2020-2021 Black Diamond Boundary Pro 115

Luke Koppa reviews the Black Diamond Boundary Pro 115 for Blister
Black Diamond Boundary Pro 115

Ski: 2020-2021 Black Diamond Boundary Pro 115, 185 cm

Available Lengths: 185 cm (175 cm version available for 18/19)

Blister’s Measured Tip-to-Tail Length: 185.1 cm

Stated Weight per Ski: 2150 grams

Blister’s Measured Weight per Ski: 2230 & 2250 grams

Stated Dimensions: 142-115-124 mm

Blister’s Measured Dimensions: 141.8-114.7-123.7 mm

Stated Sidecut Radius: 22 meters

Measured Tip & Tail Splay (ski decambered): 71 mm / 44 mm

Measured Traditional Camber Underfoot: ~4 or 4-5 mm

Core: Poplar + Fiberglass Laminate

Factory Recommended Mount Point: -7.85cm from center; 84.7cm from tail

[Note: Our review was conducted on the 17/18 Boundary Pro 115, which was not changed for 18/19, 19/20, or 20/21, apart from adding a shorter length option of 175 cm]


For the 17/18 season, Black Diamond introduced a new version of their Boundary skis, called the Boundary Pro. This season, the line consists of the Boundary Pro 107 and 115, and Black Diamond is adding a 100mm-underfoot version for 2018-2019. The Boundary Pro 107 and 115 come back unchanged, apart from adding shorter length options (168, 177, and 184 for the 107, and 175 and 185 for the 115).

Here’s what Black Diamond says about the Boundary Pro 115:

“A tuned-up, limited edition of our Boundary 115 built to satisfy the needs of our hard-charging pro athlete team, the Boundary Pro 115 is built for those who want to take playful, deep-snow performance to steep, aggressive lines around the world. For skiers who loved the AMPerage or the original Boundary 115, the Boundary Pro provides the same modern rockered profile and fun responsive performance, with a flat, solid-core construction for added torsional stiffness. This pro upgrade equates to more powerful turning, improved edge-to-edge response and increased stability on cliff drops, pillow lines and high-speed trips through the white room. Austrian-made with pre-preg fiberglass and a poplar wood core, the Boundary Pro 115 not only rips the biggest lines out there, but it does it with style.”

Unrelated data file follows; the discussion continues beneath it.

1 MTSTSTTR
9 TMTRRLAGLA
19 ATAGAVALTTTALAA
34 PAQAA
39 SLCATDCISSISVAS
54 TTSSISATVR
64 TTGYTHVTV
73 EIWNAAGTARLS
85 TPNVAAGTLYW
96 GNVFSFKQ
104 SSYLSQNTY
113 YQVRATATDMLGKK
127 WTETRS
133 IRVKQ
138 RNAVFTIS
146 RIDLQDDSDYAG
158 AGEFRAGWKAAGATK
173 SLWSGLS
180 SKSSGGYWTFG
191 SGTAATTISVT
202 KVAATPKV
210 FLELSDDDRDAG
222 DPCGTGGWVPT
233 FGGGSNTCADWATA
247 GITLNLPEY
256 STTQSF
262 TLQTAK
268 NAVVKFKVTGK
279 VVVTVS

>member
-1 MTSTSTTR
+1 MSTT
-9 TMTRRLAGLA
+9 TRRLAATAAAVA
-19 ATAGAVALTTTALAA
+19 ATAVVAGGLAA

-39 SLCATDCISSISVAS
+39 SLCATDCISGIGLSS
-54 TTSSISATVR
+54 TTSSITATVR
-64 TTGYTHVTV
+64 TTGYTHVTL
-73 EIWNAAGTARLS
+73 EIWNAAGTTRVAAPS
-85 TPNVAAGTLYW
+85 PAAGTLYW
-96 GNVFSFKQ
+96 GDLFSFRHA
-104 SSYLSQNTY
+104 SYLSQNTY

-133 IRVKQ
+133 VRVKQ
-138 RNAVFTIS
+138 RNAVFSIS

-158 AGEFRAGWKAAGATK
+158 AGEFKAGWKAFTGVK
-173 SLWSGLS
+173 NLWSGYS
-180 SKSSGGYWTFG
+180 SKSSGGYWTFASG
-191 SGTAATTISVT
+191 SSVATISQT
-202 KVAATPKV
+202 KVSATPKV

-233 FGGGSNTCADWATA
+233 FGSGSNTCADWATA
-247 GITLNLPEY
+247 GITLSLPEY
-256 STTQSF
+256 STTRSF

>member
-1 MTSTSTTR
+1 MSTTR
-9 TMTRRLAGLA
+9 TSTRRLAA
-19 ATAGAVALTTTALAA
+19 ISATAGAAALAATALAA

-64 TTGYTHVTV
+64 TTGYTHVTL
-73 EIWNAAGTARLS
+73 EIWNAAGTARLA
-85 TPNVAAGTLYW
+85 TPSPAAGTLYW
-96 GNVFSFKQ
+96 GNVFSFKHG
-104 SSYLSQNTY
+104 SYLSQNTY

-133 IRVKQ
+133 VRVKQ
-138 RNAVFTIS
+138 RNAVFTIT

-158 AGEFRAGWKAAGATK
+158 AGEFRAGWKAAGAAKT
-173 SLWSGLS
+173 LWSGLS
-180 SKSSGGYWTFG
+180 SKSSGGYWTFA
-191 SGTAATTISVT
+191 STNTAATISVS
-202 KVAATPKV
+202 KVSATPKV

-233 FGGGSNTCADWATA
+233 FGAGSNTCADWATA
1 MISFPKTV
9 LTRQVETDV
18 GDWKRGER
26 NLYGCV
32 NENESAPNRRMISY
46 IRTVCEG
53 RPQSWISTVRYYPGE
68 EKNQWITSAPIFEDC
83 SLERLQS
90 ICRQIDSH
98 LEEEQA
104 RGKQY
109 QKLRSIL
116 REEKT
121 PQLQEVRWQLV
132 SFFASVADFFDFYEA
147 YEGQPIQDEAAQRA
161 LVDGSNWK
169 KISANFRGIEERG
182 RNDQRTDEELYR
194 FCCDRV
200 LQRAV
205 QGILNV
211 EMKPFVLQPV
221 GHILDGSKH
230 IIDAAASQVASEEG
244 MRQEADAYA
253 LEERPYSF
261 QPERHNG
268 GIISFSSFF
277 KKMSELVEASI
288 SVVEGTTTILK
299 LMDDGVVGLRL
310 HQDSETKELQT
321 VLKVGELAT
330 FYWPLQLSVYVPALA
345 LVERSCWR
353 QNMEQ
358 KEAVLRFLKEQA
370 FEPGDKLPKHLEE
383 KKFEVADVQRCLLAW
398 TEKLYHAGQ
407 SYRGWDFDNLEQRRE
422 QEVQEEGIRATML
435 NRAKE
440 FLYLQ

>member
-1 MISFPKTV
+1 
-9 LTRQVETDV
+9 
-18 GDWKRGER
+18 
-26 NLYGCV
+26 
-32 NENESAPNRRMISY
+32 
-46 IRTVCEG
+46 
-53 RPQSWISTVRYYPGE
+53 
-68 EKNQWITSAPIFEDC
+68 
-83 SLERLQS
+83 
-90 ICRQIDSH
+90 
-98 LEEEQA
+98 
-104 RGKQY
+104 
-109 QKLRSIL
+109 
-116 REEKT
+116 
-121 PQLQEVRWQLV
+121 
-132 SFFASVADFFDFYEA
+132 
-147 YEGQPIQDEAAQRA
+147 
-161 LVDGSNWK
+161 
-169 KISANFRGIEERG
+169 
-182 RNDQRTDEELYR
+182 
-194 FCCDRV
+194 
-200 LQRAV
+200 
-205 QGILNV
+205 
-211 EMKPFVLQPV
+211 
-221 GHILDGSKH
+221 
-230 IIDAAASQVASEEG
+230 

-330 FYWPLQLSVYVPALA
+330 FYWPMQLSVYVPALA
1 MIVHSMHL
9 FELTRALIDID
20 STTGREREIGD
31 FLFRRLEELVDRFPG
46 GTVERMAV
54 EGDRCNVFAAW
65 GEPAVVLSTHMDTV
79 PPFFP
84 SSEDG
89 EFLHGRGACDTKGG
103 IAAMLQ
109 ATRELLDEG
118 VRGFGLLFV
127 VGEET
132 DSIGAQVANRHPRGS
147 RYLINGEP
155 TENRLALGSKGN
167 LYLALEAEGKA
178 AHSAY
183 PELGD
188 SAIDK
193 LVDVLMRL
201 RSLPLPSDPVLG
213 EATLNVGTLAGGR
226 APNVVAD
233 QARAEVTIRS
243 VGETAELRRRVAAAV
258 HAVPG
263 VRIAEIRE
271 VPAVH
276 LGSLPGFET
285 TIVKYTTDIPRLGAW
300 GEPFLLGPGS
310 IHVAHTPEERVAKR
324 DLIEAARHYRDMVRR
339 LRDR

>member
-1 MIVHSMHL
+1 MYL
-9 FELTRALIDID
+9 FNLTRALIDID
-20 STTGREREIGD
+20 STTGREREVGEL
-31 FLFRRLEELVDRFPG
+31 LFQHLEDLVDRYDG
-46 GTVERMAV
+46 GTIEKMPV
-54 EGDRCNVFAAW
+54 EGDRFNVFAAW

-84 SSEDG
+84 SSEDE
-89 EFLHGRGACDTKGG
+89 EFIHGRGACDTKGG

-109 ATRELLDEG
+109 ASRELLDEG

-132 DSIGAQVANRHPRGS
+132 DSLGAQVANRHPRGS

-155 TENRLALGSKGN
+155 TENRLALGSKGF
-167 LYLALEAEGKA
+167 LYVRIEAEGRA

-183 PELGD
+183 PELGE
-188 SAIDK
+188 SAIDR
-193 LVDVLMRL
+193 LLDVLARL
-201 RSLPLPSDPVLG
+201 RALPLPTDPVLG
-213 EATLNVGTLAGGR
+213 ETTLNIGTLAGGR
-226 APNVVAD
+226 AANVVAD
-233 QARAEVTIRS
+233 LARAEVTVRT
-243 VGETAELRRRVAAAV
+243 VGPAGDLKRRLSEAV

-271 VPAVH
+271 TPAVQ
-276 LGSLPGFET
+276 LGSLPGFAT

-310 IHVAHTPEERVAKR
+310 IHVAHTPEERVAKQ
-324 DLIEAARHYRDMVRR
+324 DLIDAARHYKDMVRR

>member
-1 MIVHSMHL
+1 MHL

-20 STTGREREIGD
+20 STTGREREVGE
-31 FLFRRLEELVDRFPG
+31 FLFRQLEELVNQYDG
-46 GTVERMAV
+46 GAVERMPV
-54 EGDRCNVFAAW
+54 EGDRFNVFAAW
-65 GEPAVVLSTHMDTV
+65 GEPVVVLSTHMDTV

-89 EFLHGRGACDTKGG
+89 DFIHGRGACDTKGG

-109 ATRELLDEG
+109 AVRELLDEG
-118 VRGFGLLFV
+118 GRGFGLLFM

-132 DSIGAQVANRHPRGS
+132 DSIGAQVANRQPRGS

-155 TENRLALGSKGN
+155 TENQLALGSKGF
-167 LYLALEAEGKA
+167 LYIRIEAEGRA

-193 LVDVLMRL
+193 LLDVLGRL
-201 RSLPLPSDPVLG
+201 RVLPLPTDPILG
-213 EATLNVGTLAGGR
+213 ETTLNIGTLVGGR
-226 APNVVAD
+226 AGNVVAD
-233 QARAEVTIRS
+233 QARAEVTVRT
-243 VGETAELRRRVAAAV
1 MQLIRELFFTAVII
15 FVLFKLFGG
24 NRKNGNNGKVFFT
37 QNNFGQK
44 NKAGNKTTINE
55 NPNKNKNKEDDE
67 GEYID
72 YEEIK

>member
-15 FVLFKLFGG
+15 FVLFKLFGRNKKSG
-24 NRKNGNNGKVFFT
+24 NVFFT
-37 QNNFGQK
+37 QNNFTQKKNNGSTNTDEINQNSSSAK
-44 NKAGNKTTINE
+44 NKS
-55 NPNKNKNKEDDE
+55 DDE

It’s worth noting that Black Diamond also says that the Boundary Pro 115’s optimal use is “70% soft snow, 30% hard snow.”

Shape / Rocker Profile

In terms of its shape, the Boundary Pro 115 looks quite similar to the Black Diamond Helio 116 Carbon. The 185 cm Boundary Pro 115 has a bit more tail taper, and a slightly shorter turn radius compared to the 186 cm Helio 116 (22 m vs. 25 m).

However, when looking at the rocker profiles and weights of the two skis, the similarities come to an end. The Boundary Pro 115 has a lot more tail splay and a bit more tip splay compared to the Helio 116. The Boundary Pro 115’s rocker profile definitely seems in line with Black Diamond’s claims regarding its “playful deep snow performance.” On the other hand, the Boundary Pro 115 also has a pretty large amount of camber for a ski in this class, so we’re interested to see how loose it feels in deep snow, and how it performs in firm conditions.

Flex Pattern

Hand flexing the Boundary Pro 115, here’s how we’d characterize its flex pattern:

Tips: 8
Shovels: 8
In Front of Toe Piece: 9-10
Underfoot: 10
Behind Heel Piece: 9.5
Tails: 9

While Black Diamond specifically emphasizes the torsional rigidity of the Boundary Pro series vs. the regular Boundary line, this “Pro” version is also flexing stiffer longitudinally compared to the Boundary 107.

Overall, this is a pretty strong flex pattern, and it reminds us of two other skis in this class: the Faction Dictator 4.0 and Scott Scrapper 115. The Boundary Pro 115 has very slightly softer shovels compared to the Dictator 4.0 and Scrapper 115, but beside that, these three skis have very similar flex patterns.


Though it has tail slots for skins, the Boundary Pro 115 is coming in at a fairly substantial weight of ~2240 grams. We’re very interested to see how that weight combines with the ski’s stout flex when it comes to stability in rough conditions.